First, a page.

“Good design is good design” is a phrase I often find myself saying, whether it’s to someone I’m instructing, a prospective client, or in agreement with a coworker. (My other go-to phrase is “Don’t design in a vacuum,” but that’s a post for another day.)read full article
You have just purchased a lovely fixer-upper of a house. It will need renovation from top to bottom. The project can feel overwhelming, so what do you do? You call a general contractor.
Whether or not you’re a long-time fan, you can’t help but be impressed when a musician debuts at No. 1 on the Billboard 200 in the fourth decade of his career. This past month, Weird Al Yankovic was everywhere. How the heck did he do it, and what in the world does this have to do with good business practices?
I’m polite. All the time? No. For corroboration, ask my present realtor.
You can stay on message. So can everyone with whom you work. Your message becomes the way people think of you, it’s how they will position you in their minds: Oh yes, that’s the company with a better light bulb.
It’s easy to want to work tirelessly to provide a client with an overindulgence of options for their design project. It’s even easier to assume that showing many design options will get you to the project finish line faster. Typically, however, the reverse is true. Too many choices can affect your project’s progress and weaken your client relationships.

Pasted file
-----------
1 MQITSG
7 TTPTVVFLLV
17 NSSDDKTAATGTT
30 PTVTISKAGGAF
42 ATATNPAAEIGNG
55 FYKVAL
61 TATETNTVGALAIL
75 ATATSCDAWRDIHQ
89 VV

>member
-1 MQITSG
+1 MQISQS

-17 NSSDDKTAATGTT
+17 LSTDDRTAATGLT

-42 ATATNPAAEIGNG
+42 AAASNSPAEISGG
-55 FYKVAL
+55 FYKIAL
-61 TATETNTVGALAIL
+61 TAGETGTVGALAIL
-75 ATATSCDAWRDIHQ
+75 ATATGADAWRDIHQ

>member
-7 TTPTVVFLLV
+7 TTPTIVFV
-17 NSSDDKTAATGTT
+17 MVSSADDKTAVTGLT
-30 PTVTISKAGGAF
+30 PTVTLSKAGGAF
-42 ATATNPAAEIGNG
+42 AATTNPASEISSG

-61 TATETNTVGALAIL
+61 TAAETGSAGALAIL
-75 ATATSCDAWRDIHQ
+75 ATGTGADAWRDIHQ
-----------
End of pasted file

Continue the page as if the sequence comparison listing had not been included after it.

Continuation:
Writing content for your company is resource intensive. The costs of writing, editing, fact-checking, and then reviewing for SEO are amortized when you take that same content and make it available through a variety of outlets to reach different audiences via social media and more.
Unless you’ve been living under a rock for the past year (or don’t have school-aged children in your home) you've heard Frozen’s Oscar-winning ballad “Let it Go.” Did I say ballad? I mean ANTHEM OF POWER.
You want your emails to be read, and not hidden in the spam folder. Technical reasons explain why and how an email lands in spam, but, let’s keep it brief. John F. Kennedy’s speech writers were charged to write with short words and phrases, with simplicity and clarity the goal. So, we’ll try to follow in their footsteps.